Dragonknights: Into the Birthright Frontier
A half-elf paladin.
LG Half-elf Paladin 9
Init +2; Senses Perception +2
AC 26, touch 12, flat-footed 24 (+1 natural, +13 armor, +1 deflection, +1 Dexterity)
hp 69 (9d10+9)
Fort +12, Ref +10, Will +11
Speed 20 ft.
Melee +3 keen greatsword +15/+10 (2d6+7), or +3 light mace +15/+10 (1d6+6)
Ranged javelin +11/+6 (1d6+3)
Str 16, Dex 14, Con 12, Int 13, Wis 10, Cha 21
Base Atk +9; CMB +12; CMD 24
Traits Convincing Liar, Without a Past
Feats Combat Reflexes, Combat Expertise, Power Attack, Bodyguard, Leadership (14)
Skills Bluff +11, Diplomacy +17, Handle Animal +9, Knowledge (Local) +2, Knowledge (Nobility) +5, Knowledge (Religion) +5, Linguistics +8, Perception +2, Ride +6, Sense Motive +9; Racial Modifiers +2 Perception
Languages Celestial, Common, Draconic, Elven, Goblin, Sylvan
Immunities fear, charm, disease, sleep
Aura of Good (Ex): Radiates a good aura (9).
Detect Evil (Sp): As the spell detect evil, at will. As a move action, focus on a single target as if three rounds were spent concentrating.
Smite Evil (Su): Three times per day as a swift action, gain +5 to hit, +8 damage and a +5 deflection bonus to AC against evil creatures. Bypasses damage reduction. Additional +8 damage on the first successful strike against an evil outsider, undead or dragon.
Divine Grace (Su): Gain a +5 bonus to all saving throws.
Lay on Hands (Su): Nine times per day, heal 4d6 damage. Swift action on self, standard action on adjacent ally. Removes fatigue, exhausted and staggered conditions.
Aura of Courage (Su): Allies within 15 ft. receive a +4 morale bonus to saving throws against fear. Immune to fear.
Divine Health (Ex): Immune to all diseases.
Channel Positive Energy (Su): As the cleric ability, all creatures heal 4d6 damage. Uses two charges of lay on hands.
Divine Bond (Sp): Summon a spirit to enchant a weapon, usually +1 defending or holy, for Del.
Aura of Resolve (Su): Allies within 15ft. receive a +4 morale bonus to saving throws against charm. Immune to charm.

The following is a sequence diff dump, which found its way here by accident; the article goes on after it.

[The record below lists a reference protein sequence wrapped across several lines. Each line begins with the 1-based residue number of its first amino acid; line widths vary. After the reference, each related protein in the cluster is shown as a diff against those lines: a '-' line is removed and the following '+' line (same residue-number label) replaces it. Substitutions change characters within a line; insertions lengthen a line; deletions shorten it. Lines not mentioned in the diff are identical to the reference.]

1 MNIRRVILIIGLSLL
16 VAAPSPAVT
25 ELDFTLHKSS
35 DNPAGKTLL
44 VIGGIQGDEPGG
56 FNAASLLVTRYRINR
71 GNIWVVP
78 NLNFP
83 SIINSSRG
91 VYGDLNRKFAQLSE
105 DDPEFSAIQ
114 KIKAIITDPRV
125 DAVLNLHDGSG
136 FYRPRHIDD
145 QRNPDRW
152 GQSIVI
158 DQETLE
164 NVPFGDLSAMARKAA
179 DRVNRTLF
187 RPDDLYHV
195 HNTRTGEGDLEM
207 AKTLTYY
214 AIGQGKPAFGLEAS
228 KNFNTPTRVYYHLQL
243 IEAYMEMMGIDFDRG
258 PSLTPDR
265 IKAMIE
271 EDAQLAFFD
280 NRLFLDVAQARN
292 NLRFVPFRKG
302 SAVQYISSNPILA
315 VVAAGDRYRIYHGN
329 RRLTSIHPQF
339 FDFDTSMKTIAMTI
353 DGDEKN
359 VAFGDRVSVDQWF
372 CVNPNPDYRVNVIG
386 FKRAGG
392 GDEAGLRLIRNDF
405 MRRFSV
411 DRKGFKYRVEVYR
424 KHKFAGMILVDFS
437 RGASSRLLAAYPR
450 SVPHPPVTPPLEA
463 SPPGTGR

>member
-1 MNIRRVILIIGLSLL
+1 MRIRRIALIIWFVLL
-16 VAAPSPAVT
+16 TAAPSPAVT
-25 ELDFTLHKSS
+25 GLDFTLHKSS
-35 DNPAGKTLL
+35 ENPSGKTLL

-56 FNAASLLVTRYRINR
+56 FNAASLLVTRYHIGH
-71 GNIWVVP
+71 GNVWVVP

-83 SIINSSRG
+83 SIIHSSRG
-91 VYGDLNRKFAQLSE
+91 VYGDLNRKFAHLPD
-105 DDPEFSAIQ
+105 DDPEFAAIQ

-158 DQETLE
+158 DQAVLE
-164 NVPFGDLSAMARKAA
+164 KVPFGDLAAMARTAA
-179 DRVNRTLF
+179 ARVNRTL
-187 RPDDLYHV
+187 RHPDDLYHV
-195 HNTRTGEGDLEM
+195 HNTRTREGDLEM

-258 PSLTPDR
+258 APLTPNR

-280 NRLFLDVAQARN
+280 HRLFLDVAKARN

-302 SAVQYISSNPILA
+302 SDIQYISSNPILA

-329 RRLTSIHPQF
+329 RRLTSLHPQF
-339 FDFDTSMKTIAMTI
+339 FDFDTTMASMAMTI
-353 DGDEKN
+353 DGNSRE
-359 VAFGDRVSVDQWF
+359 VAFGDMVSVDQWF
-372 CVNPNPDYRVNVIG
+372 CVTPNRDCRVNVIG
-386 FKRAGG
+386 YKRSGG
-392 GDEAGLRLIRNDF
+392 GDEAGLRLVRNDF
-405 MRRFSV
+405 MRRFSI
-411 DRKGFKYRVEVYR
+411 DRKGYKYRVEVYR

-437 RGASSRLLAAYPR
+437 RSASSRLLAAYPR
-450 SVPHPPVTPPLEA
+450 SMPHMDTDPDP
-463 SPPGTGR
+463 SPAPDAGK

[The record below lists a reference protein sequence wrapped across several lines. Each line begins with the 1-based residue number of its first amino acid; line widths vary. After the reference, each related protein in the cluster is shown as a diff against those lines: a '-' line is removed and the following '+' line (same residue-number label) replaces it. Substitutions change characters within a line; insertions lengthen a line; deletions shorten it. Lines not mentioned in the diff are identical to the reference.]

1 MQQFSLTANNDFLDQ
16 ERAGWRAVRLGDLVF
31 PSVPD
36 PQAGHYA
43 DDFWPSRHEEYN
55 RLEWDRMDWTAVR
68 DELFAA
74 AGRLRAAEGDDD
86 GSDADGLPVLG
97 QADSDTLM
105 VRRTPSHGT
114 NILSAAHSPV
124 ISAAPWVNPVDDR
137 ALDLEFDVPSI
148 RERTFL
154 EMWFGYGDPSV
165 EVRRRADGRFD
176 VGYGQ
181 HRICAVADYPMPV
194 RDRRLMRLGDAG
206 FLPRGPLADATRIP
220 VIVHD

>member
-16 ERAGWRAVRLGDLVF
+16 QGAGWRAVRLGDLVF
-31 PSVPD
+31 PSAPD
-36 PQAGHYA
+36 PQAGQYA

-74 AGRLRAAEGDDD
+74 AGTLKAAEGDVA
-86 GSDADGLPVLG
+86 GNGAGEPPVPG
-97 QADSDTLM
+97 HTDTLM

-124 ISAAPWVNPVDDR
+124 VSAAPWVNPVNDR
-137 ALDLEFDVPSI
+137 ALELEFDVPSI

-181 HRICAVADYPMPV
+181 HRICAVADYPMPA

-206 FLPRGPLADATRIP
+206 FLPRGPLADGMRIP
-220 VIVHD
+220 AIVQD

Spells 1st — lesser restoration, protection from evil, hero’s defiance; 2nd — remove paralysis, paladin’s sacrifice.
Delvernen is the bastard son of a human male of House Auf’Dumar and an elvish female of House Vermor, a coupling frowned upon by the former and forbidden by the latter. Every care was taken to hide the child from the greedy eyes of court, but Delvernen’s existence and heritage were discovered just four years after his birth in a remote Ishtaran monastery. For her disgrace, despite avoiding the babe since birth, both Delvernen and his mother were banished to Imenei Outpost on the Birthright Frontier. Delvernen’s first memories are of the journey, its hardships and his arrival at the dusty log fort perched on the edge of a verdant valley.
Delvernen did not remain long at Imenei. He later learned that his mother, a creature of unusual beauty and inured of courtly ways, seduced a visiting Eonesian ambassador. More suitable accommodations were soon arranged at the court of Eonar, the current ruler of Eonesia, where Delvernen’s mother quickly caught the king’s eye. Though Delvernen’s presence muddied any marriage contracts, the pair were happy. Bright yellow and red plumes sprouting from guard caps, endless hours hiding in the lush gardens, as many meat pies as a boy could eat; three year blissful years sped by until Eonar’s heirs sought to rid themselves of Delvernen, a potential threat.
After the first botched assassination attempt, Delvernen was once again pressed into anonymity at a local Isrissian monastery. More feeble assassination attempts were made, but Delvernen, now ten, was in capable hands; he endured and trained under the stern eye of the church’s defenders.
The young and short-lived kingdom of Eonesia was soon conquered by another upstart neighbor, Aryx. Among the spoils of war its conqueror claimed Delvernen’s mother as a concubine. Historians claim it was her beauty that provoked the war, but gold and fame are just as likely candidates. Regardless, it left Delvernen with a stepfather more inclined to butchery than the cloak and dagger methods employed by Eonar’s heirs. After Delvernen’s caretakers, whose religious beliefs differed perilously from the conqueror’s, were put to the sword and the Isrissian monastery burned, Delvernen and a handful of survivors sought asylum in neighboring Tolmany.
After fervent pleas and miles of bureaucratic rope, the plea was denied. Arygian agents’ offers of gold and threats of death were too much for the weak-minded king of Tolmany. Delvernen and a handful of surviving Isrissian monks escaped ahead of the executioner’s axe, but only just. For three years Delvernen’s life becomes a blur of courts and escape tunnels, loss and disappointment.
At last, a strong, more just king accepted. Barum of Leicleft and his heirs embraced this penniless child of questionable heritage, whose bearing and manners belied a noble birth. He became a third son to the crown, a brother in all but name to his sons; unacknowledged, but present for banquets, tournaments, and diplomatic missions. At eighteen, Delvernen was given a small stipend, armor and a spear, and — for the first time — his freedom.